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Current Page: World | Monday, December 21, 2015
Israel Is Only Mid East Nation Protecting Christians From Radical Islam, Netanyahu Warns

Israel Is Only Mid East Nation Protecting Christians From Radical Islam, Netanyahu Warns

Israel's Prime Minister Benjamin Netanyahu touches the stones of the Western Wall, Judaism's holiest prayer site, in Jerusalem's Old City, March 18, 2015. Netanyahu won a come-from-behind victory in Israel's election after tacking hard to the right in the final days of campaigning, including abandoning a commitment to negotiate a Palestinian state. | (Photo: Reuters/Ronen Zvulun)

Israeli Prime Minister Benjamin Netanyahu has claimed that Israel is the only Middle East nation protecting Christians from violence at the hands of radical Islam.

Netanyahu pointed out that Christians are being persecuted and killed by radical Islamic groups across the Middle East, most notably by the Islamic State, and are facing violence and discrimination in Muslim majority nations. The Israeli leader apparently made the remarks in a video message to the Israeli Christians Recruitment Forum, Fides News Agency reported.

"You know very well that our region is in flames and Christians in Iraq, Syria and, unfortunately, under the Palestinian Authority, are suffering a lot because of radical Islam. These communities are persecuted, and unfortunately many people have lost their lives for their faith," Netanyahu added, praising the organization which enlists Christian soldiers into the Israeli army.

The Israeli PM pointed out that extremists target all people of faith who do not agree with their radical ideology.

"Radical Islam does not make any difference between Christians, Jews and Muslims who reject their extremism. They are all infidels who must be killed. For this now more than ever it is clear which is the only State in the Middle East that protects minorities, where Christians live in peace and where their community is growing: This state is the State of Israel," he declared.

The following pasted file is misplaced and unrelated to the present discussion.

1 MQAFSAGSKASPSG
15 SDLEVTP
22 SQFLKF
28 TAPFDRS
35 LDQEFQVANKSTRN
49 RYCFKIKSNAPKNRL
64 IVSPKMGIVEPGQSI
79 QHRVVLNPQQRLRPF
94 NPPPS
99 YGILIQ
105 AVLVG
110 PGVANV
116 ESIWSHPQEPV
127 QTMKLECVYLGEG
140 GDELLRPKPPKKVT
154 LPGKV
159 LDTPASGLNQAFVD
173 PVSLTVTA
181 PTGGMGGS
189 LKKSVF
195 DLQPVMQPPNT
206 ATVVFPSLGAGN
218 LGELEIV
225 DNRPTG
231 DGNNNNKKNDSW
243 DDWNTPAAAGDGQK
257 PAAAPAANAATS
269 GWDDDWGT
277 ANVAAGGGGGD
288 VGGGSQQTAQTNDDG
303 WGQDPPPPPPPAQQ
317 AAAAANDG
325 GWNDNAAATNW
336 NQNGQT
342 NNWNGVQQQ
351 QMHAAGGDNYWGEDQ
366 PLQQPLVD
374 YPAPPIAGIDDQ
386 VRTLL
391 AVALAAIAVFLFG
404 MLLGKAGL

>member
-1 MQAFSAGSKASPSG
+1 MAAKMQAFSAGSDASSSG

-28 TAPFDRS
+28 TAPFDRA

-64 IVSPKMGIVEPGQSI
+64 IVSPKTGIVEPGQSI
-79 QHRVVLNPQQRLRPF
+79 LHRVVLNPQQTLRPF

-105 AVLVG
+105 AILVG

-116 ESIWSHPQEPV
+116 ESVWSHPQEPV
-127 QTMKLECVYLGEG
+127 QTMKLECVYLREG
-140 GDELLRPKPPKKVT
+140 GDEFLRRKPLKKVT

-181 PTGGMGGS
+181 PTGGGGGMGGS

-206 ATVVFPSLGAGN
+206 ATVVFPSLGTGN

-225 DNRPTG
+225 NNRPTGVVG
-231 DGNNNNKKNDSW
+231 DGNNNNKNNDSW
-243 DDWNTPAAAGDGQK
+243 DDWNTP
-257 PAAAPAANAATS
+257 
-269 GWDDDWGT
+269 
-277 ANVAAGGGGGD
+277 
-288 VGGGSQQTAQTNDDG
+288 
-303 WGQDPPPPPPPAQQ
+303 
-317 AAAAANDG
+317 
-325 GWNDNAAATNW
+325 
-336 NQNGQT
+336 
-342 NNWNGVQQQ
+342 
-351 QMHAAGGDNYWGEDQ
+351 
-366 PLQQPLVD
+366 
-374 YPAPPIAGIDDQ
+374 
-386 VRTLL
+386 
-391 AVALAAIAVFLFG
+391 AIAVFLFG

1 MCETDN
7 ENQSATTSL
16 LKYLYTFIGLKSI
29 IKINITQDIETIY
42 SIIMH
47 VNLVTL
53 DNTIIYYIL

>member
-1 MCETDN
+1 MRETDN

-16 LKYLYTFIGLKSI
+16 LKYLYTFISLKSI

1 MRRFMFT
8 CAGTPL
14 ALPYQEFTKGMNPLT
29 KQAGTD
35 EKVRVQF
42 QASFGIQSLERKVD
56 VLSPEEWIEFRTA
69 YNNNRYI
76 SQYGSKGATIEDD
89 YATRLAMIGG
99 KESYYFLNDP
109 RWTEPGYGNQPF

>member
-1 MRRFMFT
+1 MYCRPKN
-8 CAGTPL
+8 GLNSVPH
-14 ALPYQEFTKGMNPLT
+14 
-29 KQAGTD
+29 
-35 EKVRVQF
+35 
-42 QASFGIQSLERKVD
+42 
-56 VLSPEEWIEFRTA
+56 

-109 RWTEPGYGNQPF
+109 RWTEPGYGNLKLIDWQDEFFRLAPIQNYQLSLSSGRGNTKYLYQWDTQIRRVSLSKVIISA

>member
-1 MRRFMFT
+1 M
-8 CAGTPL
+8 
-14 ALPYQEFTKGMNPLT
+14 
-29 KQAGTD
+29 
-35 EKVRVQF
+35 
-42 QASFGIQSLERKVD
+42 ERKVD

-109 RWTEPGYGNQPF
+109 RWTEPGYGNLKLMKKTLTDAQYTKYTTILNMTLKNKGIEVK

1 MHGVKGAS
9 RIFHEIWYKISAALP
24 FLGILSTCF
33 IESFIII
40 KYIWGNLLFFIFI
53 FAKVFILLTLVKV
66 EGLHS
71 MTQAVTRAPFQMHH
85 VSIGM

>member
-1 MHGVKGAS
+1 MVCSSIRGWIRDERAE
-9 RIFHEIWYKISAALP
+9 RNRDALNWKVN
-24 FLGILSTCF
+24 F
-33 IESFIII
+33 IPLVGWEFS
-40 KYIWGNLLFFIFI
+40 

Fides said there is some controversy over efforts to recruit Arab Christians into Israel's army, however.

The Justice and Peace Commission of the Assembly of Bishops of the Catholic Ordinaries of the Holy Land has in the past drafted documents warning that the Israeli army "is used as a means to impose and maintain the occupation of Palestinian territories and therefore prevent Palestinians from reaching dignity and independence."

Netanyahu has often decried all forms of Islamic extremism in the Middle East, and said that people who support a war against IS but not Palestinian group Hamas don't realize how similar the two militant groups are.

"ISIS and Hamas share a fanatical creed, which they both seek to impose well beyond the territory under their control," Netanyahu said in September 2014 before the United Nations in New York.

"As Hamas' charter makes clear, Hamas' immediate goal is to destroy Israel, but Hamas has a broader objective. They also want a caliphate. Hamas shares the global ambitions of its fellow militant Islamists, and that's why its supporters wildly cheered in the streets of Gaza as thousands of Americans were murdered in 9/11, and that's why its leaders condemn the United States for killing Osama bin Laden whom they praised as a holy warrior."

Several politicians across the world have meanwhile urged world leaders to recognize that IS is committing a genocide against Christian and other minorities.

Lars Adaktusson of the Christian Democrats Party in Sweden said in November that the Islamic radical group is attempting to eradicate all followers of Christ from the Iraqi and Syrian lands it has captured.

"The Islamic State's basic motive is clearly established and refer to an ethnic and religious cleansing of everything that doesn't fit into their own narrow definition of Sunni Salafism. The murders, rapes, kidnappings, eradication of cultural and religious history and the demand for submission is meant to obliterate or force out Christianity," Adaktusson added.

He warned that if the U.N. and European countries take too long to acknowledge and act upon this reality, Christians in the Middle East might "only be found in history books."

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